Magnetic Resonance Imaging (MRI)
Magnetic resonance imaging (MRI) is a tomographic imaging technique that exploits the interaction of powerful magnetic fields with biological tissue to generate detailed images of internal body structures. MRI images typically have high spatial resolution and good contrast between tissue types when compared to other common internal imaging techniques such as X-ray and positron emission tomography (PET). There is also very little energy transfer to the tissues during imaging, meaning that it does not transmit ionizing radiation as do X-ray and PET. Thus virtually no harmful effects have been observed using MRI. Because of the flexibility and acuity of the technique, MRI is exceptional at aiding physicians in identifying and diagnosing cancers and other diseases that involve gross morphological changes in internal tissues. Further, functional MRI (fMRI) allows researchers to uncover spatial dynamics of neurological function, which has significantly contributed to the understanding of brain function.
The history of MRI is dotted with Nobel laureates. The current imaging technology is based on the physics of nuclear magnetic resonance (NMR), which can be used to probe the magnetic properties of atomic nuclei. The NMR was discovered by Isidor Isaac Rabi (1898–1988) in 1937, for which he was awarded the Nobel Prize in Physics in 1944. In 1945, Felix Bloch (1905–1983) and Edward Mills Purcell (1912–1997) simultaneously and independently developed the technique of NMR for identifying molecular structures. By using specific frequencies of radio waves, Bloch and Purcell were able to provoke the molecules to release a small amount of energy based on their structural and chemical configuration. Bloch and Purcell were awarded the 1952 Nobel Prize in Physics for the development of modern NMR methods. NMR continued to be used to study intrinsic properties of chemicals until the 1970s, when imaging using NMR began to emerge. Significant contributions to imaging were made by chemist Paul Lauterbur (1929–2007) and physicist Sir Peter Mansfield (1933–), who developed the method of using magnetic field gradients to rapidly select and induce a signal from specific planes of the body and to resolve spatial localization, both of which are critical to modern MRI. Both Lauterbur and Mansfield were awarded the 2003 Nobel Prize in Physics. The first MRI scanner capable of scanning a human body was developed and used by Dr. Raymond Damadian (1936–) to perform the first human MRI scan on July 3, 1977.
Over the past four decades, MRI has become a staple in diagnostic imaging and research by employing a plethora of constantly evolving techniques. These techniques have been used for a variety of applications, from cancer diagnosis and monitoring to functional brain and cardiac imaging. In the United States alone, there are nearly 100,000 clinical MRI scans performed per year. This number does not include MRI used for research purposes. Although MRI is considered safer than X-ray techniques, its hardware and maintenance are more expensive and usage still lags behind that of computed tomography (CT) scans.
A tomographic imaging technique for clinical use needs a method of developing contrast between tissues of interest, a method of selecting a slice or region of interest to examine, and a method of capturing and encoding the image.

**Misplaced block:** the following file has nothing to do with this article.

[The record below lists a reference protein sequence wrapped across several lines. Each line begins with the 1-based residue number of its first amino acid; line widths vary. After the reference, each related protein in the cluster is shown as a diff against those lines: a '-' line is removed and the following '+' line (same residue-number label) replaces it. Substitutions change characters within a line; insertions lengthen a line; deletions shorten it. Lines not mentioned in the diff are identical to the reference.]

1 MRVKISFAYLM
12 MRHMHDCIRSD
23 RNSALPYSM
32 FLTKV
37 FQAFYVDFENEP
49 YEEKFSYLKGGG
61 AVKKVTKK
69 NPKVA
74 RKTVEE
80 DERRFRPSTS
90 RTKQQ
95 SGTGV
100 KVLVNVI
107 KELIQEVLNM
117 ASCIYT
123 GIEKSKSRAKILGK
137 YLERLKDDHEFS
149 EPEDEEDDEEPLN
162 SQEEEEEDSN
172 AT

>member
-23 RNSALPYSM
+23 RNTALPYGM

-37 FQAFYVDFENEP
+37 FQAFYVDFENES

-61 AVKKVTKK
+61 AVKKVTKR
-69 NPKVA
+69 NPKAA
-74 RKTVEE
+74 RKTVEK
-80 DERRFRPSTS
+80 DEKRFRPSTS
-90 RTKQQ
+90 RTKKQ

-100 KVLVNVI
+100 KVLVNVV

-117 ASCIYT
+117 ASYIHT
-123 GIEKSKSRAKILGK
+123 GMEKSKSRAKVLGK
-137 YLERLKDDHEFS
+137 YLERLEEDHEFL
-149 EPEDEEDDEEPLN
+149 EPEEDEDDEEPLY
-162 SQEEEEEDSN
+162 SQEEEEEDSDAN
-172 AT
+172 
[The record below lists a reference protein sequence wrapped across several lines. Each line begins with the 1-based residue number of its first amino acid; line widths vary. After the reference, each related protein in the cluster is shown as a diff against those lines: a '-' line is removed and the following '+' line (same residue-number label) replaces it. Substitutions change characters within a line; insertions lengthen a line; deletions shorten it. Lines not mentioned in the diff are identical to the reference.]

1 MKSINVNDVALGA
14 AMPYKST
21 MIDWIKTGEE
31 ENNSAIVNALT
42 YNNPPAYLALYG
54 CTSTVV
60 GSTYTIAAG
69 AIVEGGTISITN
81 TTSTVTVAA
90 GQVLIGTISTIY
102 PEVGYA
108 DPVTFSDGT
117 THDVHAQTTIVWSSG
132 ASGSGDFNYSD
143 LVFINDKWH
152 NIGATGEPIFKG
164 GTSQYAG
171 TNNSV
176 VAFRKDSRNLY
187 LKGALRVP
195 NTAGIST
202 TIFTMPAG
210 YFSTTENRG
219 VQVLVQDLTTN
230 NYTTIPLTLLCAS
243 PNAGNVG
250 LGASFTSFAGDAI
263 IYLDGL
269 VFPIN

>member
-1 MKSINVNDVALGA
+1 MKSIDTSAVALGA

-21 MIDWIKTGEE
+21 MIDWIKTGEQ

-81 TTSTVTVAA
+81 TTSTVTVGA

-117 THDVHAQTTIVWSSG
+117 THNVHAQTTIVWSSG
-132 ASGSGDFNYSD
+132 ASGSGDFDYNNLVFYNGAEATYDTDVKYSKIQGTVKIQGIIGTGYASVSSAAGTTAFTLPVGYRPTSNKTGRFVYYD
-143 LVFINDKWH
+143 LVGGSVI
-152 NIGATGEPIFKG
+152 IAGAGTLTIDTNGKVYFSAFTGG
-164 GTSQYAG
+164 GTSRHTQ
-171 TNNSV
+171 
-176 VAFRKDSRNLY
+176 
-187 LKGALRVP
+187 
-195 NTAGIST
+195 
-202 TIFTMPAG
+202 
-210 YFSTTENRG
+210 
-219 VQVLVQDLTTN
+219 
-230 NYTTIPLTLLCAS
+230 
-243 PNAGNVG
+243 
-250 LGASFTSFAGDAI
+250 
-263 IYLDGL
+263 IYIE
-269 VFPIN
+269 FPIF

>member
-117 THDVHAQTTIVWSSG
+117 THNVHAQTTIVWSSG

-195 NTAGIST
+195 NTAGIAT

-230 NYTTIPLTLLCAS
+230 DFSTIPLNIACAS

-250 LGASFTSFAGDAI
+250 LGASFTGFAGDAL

The basic principles of how MRI generates contrast are rooted in the physics of NMR. Permanent magnets, such as those that adorn refrigerators, are strongly magnetic in that they contain ferromagnetic materials, such as iron and nickel. However, there are also weakly magnetic paramagnetic and diamagnetic materials. Examples of these are water, deoxygenated blood, and biological tissue. The weakly magnetic properties of these materials are due to an uneven number of protons and neutrons, which results in a net magnetic spin. While not physically equivalent, one can picture the nucleus of an atom as a spinning top, which spins at a high speed but also has some precession around the axis of rotation at a much lower frequency. When a person is placed in the strong magnetic field of an MRI scanner, a number of the atomic nuclei align the axis of their spin to the direction of the magnetic field. When a pulse of electromagnetic energy at a specific frequency is briefly turned on, the nuclei that resonate precisely with that frequency are flipped onto their sides. This puts the nuclei into a very unfavorable state since they prefer to be aligned with the large magnetic field of the MRI scanner. This is similar to a spinning top or bicycle wheel that has been pushed over trying to realign itself with gravity. Thus, the nuclei attempt to realign themselves with the main magnetic field. At the same time, the previously aligned nuclei that have been flipped onto their sides begin to rapidly lose alignment with each other. A second electromagnetic pulse arrives just in time to reverse this process and kicks them back into alignment briefly. These two processes, the recovery of alignment of the fields to the original magnetic field (T1 or spin-lattice relaxation) and the kickback of the individual nuclei to be briefly aligned with each other (T2 or spin-spin relaxation), result in a signal emitted from the nuclei to be detected by receiver coils in the scanner.
Contrast is a function of how quickly these relaxation processes occur in different tissues. The length of T1 relaxation is based on the environment of the nuclei since the energy of the first electromagnetic pulse needs to be dissipated into the surroundings. Tissues such as fat or gray matter have short T1 relaxation times (100–150 milliseconds) and appear brighter in MRI and liquids such as the cerebrospinal fluid have long T1 relaxation times (1–1.5 seconds) and appear darker. T2 relaxation times are only dependent on intrinsic interactions between protons and so are affected by diffusion and molecular size. In T2 relaxation, gray matter appears darker than cerebrospinal fluid. The respective weighting of the each of these techniques of generating contrast (and others that have not been mentioned), is dependent on how the radiologist designs the pulse sequence, or the timing of when the previously described pulses arrive during a scan. The pulse sequence is critical to developing the correct contrast to diagnose or examine the tissues of interest.